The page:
Honey, we're home: How a case of mistaken ident-a-bee landed this CBC reporter 40,000 new friends

CBC reporter Carolyn Stokes thought she had a wasp nest in her wall. She wasn't far off, but the ending is happier this way.

It's like the bees knew Carolyn Stokes would give them a good home

Carolyn Stokes thought she had wasps in her wall. Turns out, it was much, much more. (Carolyn Stokes/Twitter)

When CBC's Carolyn Stokes first noticed what she thought were wasps flying around her home in St. John's, she thought she had a big problem on her hands — not 40,000 new friends. 

It turned out the house guests were not wasps but honeybees. They weren't initially invited over, but after a dramatic rescue Stokes decided she's keeping them, tucked away in a hive all their own.

"It was meant to bee!" she said — pun intended.

DIY investigation

After noticing a lot of buzzing around one of her St. John's home's dormer windows, Stokes used a drill and a camera to have a look inside the plaster.

She tweeted out the results, and a guess about what she'd found.

"Exploring the inside of a wasp nest!!" she wrote.

The tweet generated a lot more buzz than she thought it would. 

People wrote to say the insects were honeybees, not wasps. And since she'd just covered a honeybee rescue at the Avalon Mall, Stokes knew exactly who to call.

'We really need our honeybees'

Beekeeper Paul Dinn said he'd never seen anything like her situation.

'Thirty to fifty thousand?!' Stokes finds out how many bees might be living in her wall. (Darryl Murphy/CBC)

"It's the first one I heard of possibly in the province of extracting them from someone's home," Dinn said.

The bees Stokes had in her wall were an established colony, not just a swarm, and he thought there could be anywhere from 30,000 to 50,000 of them.

Paul Dinn rescued thousands of honeybees from Stokes's home. (Darryl Murphy/CBC)

Dinn proposed a resettlement of the bees to the Adelaide's Honey Bee, Pollinator and Wildflower Reserve, which he runs with his wife Brenda Dinn.

Holding on to the bees is important. Newfoundland honeybee populations are thriving while beekeepers in the rest of the country are struggling with disease and pests in their hives, he said.

"We really need our honeybees," he said. "We've got to really protect and cherish them."

'Squish 'im!'

The rescue plan was simple: cut out part of the wall and get the bees into a hive, then take the hive to the bee reserve.

The execution? Maybe a bit more complicated, especially with a CBC (Cee-bee-cee?) camera crew in the way.

Everyone, including the CBC camera operator, had to be in protective gear. (Darryl Murphy/CBC)

Dinn got everybody into protective suits, warning them that if a bee got under the protective veils over their faces they'd have to reach up and give it a pinch.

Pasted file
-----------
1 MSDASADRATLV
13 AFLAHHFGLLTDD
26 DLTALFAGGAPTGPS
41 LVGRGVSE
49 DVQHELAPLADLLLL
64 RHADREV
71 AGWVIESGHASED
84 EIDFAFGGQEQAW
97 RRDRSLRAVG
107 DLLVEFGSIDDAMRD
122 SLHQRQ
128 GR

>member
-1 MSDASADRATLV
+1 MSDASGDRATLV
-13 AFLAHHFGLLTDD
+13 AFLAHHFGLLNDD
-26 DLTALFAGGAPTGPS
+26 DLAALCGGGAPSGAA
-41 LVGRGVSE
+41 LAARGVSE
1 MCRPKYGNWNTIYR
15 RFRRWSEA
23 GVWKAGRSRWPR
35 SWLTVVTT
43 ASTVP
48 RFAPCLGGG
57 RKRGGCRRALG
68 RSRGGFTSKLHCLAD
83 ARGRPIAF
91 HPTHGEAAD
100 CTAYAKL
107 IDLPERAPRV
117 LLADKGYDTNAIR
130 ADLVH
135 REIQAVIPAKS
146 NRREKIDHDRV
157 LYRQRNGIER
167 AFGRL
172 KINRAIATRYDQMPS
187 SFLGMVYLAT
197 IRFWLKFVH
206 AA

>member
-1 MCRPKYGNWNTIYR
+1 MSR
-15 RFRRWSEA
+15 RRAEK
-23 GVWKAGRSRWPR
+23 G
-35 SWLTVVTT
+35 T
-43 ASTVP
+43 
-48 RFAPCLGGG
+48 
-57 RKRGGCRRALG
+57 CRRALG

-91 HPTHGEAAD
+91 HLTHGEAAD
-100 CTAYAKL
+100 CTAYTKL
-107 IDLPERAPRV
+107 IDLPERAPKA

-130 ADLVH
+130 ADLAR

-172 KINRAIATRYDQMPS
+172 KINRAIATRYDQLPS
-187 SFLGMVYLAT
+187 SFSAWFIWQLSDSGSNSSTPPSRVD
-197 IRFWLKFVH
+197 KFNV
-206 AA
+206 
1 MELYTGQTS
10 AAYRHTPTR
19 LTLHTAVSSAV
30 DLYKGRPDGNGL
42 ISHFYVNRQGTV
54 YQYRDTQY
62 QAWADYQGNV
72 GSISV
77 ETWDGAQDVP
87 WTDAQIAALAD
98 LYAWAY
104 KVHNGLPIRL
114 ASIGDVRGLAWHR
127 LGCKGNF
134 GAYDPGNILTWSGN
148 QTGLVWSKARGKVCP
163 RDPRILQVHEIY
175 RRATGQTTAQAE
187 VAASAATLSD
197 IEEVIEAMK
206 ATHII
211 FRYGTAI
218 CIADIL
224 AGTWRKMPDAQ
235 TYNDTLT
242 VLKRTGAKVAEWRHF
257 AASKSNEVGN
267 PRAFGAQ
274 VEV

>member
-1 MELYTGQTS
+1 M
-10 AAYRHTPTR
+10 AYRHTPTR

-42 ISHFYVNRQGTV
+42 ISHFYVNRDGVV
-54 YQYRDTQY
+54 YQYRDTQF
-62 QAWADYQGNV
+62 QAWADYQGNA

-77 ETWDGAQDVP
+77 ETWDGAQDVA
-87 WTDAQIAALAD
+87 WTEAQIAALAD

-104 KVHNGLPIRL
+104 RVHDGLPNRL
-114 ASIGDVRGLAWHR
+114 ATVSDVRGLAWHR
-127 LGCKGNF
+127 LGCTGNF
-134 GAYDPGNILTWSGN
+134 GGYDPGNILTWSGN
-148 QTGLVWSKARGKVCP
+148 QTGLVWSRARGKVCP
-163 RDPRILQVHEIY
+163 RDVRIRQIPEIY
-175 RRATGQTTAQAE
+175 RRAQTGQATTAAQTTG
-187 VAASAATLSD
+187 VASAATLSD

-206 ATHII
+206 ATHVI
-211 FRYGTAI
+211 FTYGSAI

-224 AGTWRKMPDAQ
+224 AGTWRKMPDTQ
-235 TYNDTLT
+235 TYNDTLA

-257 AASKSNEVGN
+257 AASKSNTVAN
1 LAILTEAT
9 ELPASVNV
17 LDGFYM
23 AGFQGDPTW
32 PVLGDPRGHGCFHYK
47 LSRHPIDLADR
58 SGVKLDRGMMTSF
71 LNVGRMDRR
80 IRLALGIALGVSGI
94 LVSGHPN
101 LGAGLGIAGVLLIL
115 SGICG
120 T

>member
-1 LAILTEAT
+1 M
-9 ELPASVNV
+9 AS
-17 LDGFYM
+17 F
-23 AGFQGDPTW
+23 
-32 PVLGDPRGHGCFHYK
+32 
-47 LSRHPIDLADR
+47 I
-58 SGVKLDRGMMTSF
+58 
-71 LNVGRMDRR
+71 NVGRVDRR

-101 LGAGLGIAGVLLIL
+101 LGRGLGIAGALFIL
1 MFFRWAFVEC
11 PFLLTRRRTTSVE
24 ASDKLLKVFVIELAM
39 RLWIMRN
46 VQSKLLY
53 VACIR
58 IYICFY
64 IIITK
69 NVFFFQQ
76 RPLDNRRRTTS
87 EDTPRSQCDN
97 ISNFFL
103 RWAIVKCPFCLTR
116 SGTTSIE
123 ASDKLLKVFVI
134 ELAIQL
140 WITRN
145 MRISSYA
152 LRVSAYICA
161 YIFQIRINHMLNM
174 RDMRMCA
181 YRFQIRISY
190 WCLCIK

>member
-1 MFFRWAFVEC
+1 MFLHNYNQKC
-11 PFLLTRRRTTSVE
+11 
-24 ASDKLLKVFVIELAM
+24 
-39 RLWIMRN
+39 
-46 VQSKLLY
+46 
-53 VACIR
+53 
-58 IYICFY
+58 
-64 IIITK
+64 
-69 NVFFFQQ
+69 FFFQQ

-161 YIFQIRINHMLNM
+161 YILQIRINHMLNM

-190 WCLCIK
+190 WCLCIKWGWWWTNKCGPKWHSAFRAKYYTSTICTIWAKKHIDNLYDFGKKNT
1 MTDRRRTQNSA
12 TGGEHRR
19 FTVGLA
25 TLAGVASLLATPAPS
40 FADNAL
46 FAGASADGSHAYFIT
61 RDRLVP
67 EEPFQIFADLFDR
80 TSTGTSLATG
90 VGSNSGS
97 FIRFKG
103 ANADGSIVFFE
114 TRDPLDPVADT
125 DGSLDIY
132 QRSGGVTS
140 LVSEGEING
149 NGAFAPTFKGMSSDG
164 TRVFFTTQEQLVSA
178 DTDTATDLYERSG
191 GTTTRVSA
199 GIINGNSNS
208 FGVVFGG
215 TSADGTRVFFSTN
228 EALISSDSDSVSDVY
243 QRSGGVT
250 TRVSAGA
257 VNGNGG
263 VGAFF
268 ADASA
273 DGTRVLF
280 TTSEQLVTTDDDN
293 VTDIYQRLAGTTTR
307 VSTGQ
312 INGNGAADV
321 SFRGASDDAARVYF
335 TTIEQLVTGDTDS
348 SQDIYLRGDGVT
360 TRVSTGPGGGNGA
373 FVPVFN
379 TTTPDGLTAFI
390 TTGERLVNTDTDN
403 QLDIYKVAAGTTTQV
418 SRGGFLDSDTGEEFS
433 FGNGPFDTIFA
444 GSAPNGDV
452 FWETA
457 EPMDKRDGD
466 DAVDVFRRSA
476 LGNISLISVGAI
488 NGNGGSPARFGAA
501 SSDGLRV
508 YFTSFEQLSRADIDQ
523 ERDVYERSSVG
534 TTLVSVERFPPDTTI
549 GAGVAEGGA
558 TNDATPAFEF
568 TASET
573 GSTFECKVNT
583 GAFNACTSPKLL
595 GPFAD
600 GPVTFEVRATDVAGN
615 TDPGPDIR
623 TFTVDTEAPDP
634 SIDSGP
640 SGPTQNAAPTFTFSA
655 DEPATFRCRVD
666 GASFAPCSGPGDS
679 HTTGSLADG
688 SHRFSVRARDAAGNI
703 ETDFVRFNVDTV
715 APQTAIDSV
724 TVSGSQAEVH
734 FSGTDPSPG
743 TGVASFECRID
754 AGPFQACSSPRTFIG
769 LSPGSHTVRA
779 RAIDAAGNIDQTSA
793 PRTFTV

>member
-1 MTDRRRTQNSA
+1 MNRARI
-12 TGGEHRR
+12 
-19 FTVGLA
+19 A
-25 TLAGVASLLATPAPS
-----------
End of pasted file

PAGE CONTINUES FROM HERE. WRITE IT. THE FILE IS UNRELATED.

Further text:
"Squish 'im!" he said.

"I hope that does not happen," Stokes said.

Just like after Sunday dinner

It's important to stay as calm and as quiet as possible around bees, Dinn said, noting that'd be pretty difficult in this case: the crew would be sawing out a chunk of Stokes' wall.

He had a smoker ready to make the bees dopey when the honeycombs were exposed.

Dinn gently releases smoke into the wall. (Darryl Murphy/CBC)

Bees communicate by pheromones, he said, and the smoke interferes.

"The smoke dampens that, so they can't get the word out that there's a problem."

A colony of honey bees (about 40,000) were found living on the top floor of CBC host Carolyn Stokes's St. John's home. Paul and Brenda Dinn of Adelaide's Honey helped Carolyn take the bees into their new, temporary home. 4:22

It also sets off a panic response in the hive — the bees will think there is a fire threatening their home.

When bees panic, they gorge themselves on honey in case they do have to pack up and move..

"And when they do that, it's like us after a Sunday meal," he said. 

"They're right luggy and they're laying on the couch and they're relaxed."

Nice combs, honey

Once the plaster came off, Dinn took a look inside the wall.

"I see the comb and it looks great! It looks great," he said.

Dinn started looking for the queen so he could place her in the hive he'd brought. Once she was squared away, he said, all the other bees would follow her lead.

"Start thinking of a name for the queen now," he said. His final estimate on the number of bees in Stokes's wall was 40,000.

It was dark by the time Dinn was ready to transport the hive to his reserve, but the bees won't be at his place for long.

In two weeks, they'll be back where they came from, at Stokes's house in downtown St. John's. She's adopting the hive, fulfilling a long-standing dream to have bees of her own.

"I've always wanted to keep bees," she said. "I'm a gardener!"

And with returns like these, who could blame her?

Read more from CBC Newfoundland and Labrador

With files from Carolyn Stokes